Sunday, December 10, 2006

O' Tannenbaum

Like many people today, we began our celebration of the Holidays, by getting an evergreen tree to bring inside. Unlike many, we choose the old fashioned means of skiing out into the woods to cut down our own. The roots (no pun intended) of tree use can be traced back before the birth of Jesus Christ to early Egyptians who would bring palms indoor as symbols of eternal life. Ancient Jewish religious feasts used decorations made of tree boughs.

In the Western world, most experts consider our use of trees during the winter holidays as derived from Rome. The Romans exchanged tree boughs with friends for luck. The Roman winter festival was celebrated by decorating the house with tree boughs and greenery. Trees were paraded around with candles and trinkets attached to the branches. And many Christian traditions in the home were borrowed from older pagan celebrations.

Once again, today we found ourselves outside, on a long ski from Crested Butte up to the Friends Hut, just below Star Pass. Along the way during my toil up the steep gradient, I would glance into the woods, or rather the trees. My eyes would select one or two each time I found the energy to take in the scenery.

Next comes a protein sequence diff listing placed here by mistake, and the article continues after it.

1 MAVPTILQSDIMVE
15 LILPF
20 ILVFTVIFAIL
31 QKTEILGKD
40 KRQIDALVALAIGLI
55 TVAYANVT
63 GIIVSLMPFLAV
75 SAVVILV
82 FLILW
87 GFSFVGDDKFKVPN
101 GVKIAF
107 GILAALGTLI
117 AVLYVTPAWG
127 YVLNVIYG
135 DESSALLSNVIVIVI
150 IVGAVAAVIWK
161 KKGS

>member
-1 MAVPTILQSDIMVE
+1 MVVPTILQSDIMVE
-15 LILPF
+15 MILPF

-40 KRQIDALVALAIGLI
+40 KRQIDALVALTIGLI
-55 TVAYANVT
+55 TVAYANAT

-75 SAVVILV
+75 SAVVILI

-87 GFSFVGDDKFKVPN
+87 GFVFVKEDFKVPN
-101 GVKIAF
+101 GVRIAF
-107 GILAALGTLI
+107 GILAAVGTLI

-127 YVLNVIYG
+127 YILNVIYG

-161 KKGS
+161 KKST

My eyes were caught by a twisted, once proudly tall standing pine that had long been stripped of its greenery by time and the elements. But even this ghost of a tree, still stood tall and straight, a reflection of its younger days. It stood alone, yet proud.

Then there was a small group of close to the ground trees, hudling together for strength, but torn and worn down from the weather. I felt like they were watching me pass, as I bear witness to their eternally slow struggle, which made my own seem so irrelevant.

Others were shrouded in white, bearing the weight of past snowfalls, a sentence to be carried out until the spring thaw. Moss clung onto the tree admist the dense forest, dangeling like a muted green tinsle. Upon closer examination, colors burst out on the bark, as algeas and other crusty vegation added contrast to the earthy tones oozing up out of the ground on to the face of the proud giants.

Others had fallen victum to the passing seasons, and their branches reached up out of the snow calling out to be remebered, others were mearly a snowheap, an outline of their long robust bodies, now at rest under the winter blanket on the ground.

Once we came home from our adventure, I paused to take inour own tree, and what it represents. The closing of another year, and yet the hope for the new. Green symbolising life, standing tall and proud, and for growth while becoming stronger, to withstand whatever may come our way.

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